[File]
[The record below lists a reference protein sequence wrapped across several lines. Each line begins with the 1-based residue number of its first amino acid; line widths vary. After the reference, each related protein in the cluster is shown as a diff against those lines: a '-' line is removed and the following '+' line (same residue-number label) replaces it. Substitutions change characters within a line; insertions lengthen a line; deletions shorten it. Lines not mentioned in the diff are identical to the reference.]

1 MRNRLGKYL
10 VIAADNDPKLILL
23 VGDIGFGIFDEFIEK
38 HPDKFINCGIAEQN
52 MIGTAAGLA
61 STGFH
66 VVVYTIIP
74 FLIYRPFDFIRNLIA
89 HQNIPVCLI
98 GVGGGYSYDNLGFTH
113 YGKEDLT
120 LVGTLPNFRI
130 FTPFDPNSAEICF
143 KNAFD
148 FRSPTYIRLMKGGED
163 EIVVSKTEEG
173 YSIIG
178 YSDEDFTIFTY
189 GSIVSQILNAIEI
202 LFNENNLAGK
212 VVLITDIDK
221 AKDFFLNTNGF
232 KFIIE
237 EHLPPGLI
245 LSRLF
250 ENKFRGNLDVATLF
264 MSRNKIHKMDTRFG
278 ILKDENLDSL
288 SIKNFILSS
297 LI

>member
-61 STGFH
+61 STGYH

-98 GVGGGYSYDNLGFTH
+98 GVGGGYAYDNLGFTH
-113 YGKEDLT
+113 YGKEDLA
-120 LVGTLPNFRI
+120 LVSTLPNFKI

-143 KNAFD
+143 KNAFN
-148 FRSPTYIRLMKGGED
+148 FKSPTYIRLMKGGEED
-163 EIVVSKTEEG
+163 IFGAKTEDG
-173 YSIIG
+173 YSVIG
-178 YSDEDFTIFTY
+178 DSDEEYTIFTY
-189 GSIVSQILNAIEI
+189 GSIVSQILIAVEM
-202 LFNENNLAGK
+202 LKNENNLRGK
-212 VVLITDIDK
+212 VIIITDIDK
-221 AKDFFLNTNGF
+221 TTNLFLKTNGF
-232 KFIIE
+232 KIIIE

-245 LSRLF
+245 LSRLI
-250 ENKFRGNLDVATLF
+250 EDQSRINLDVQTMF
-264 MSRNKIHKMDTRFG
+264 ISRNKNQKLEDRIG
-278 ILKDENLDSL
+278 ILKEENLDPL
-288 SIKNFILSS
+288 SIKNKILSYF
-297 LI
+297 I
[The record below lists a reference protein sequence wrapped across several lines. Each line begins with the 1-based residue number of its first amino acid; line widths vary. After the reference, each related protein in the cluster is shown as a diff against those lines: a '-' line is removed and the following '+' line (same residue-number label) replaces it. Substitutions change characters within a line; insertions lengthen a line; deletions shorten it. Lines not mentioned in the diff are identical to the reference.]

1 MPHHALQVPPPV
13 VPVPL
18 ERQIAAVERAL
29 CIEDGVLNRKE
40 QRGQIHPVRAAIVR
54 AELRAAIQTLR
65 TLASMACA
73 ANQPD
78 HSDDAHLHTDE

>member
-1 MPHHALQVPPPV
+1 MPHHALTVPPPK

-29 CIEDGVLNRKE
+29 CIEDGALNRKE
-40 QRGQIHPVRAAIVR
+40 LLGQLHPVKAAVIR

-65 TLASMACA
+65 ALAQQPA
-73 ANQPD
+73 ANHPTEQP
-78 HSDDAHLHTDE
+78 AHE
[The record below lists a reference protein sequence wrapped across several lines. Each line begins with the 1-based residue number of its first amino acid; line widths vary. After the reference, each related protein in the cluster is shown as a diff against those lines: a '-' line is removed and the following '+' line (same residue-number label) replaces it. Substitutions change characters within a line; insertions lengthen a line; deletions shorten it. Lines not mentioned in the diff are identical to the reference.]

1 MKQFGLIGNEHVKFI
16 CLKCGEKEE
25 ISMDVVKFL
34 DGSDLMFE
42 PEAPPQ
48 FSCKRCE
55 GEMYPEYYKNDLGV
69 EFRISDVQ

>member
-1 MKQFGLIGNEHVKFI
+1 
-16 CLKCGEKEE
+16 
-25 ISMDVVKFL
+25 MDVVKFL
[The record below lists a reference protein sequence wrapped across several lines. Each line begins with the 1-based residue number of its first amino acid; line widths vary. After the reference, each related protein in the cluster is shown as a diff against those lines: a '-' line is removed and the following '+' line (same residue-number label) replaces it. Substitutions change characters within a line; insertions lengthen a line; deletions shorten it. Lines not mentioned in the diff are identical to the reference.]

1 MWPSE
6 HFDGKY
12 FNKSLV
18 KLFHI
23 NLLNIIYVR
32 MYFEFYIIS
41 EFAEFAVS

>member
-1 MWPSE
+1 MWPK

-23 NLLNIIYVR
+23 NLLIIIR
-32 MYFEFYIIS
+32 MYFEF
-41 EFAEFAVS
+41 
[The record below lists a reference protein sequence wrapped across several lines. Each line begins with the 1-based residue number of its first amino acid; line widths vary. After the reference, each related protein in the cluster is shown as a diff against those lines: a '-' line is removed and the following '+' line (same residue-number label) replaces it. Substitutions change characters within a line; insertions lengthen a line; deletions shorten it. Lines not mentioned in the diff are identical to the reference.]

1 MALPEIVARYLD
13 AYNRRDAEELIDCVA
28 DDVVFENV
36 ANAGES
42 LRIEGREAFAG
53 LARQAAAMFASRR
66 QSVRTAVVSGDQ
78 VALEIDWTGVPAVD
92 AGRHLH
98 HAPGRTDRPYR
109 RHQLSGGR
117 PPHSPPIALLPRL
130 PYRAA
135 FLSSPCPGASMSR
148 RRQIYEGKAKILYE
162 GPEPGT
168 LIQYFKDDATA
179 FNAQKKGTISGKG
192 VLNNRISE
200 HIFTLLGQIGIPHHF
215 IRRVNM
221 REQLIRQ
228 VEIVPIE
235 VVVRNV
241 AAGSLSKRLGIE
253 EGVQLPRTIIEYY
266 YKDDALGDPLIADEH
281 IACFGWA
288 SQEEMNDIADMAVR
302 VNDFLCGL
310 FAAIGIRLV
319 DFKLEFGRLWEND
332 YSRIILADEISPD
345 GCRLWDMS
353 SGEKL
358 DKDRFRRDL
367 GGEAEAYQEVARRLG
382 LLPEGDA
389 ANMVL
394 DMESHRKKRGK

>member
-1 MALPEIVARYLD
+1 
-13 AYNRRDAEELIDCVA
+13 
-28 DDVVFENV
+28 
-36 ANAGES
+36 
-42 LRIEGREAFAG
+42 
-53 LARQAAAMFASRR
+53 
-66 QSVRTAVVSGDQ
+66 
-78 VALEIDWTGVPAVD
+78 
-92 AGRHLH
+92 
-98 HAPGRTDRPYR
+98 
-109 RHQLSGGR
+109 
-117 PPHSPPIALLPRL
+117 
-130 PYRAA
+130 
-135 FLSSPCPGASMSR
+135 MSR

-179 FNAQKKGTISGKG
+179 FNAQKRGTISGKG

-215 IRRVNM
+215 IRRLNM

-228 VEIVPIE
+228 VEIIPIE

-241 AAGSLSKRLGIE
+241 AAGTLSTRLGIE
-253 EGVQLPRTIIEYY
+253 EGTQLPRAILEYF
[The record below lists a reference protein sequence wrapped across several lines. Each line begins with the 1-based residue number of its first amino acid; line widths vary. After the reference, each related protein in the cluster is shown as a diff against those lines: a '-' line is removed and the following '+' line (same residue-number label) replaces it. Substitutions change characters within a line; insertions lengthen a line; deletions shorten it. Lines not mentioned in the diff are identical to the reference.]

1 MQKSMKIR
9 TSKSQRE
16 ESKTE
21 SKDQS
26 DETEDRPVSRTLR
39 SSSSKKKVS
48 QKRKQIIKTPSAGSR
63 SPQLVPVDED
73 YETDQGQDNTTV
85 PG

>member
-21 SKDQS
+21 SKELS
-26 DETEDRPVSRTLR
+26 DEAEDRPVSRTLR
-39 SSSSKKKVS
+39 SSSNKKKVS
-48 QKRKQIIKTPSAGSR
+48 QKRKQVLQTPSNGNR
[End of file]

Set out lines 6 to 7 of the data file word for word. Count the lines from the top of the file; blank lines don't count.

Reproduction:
52 MIGTAAGLA
61 STGFH